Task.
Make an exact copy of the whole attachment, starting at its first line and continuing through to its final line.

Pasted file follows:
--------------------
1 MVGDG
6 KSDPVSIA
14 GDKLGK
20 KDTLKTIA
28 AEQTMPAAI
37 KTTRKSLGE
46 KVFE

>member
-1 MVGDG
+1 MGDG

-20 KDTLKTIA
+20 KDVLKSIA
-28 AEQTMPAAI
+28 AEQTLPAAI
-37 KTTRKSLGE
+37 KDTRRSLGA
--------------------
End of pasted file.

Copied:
1 MVGDG
6 KSDPVSIA
14 GDKLGK
20 KDTLKTIA
28 AEQTMPAAI
37 KTTRKSLGE
46 KVFE

>member
-1 MVGDG
+1 MGDG

-20 KDTLKTIA
+20 KDVLKSIA
-28 AEQTMPAAI
+28 AEQTLPAAI
-37 KTTRKSLGE
+37 KDTRRSLGA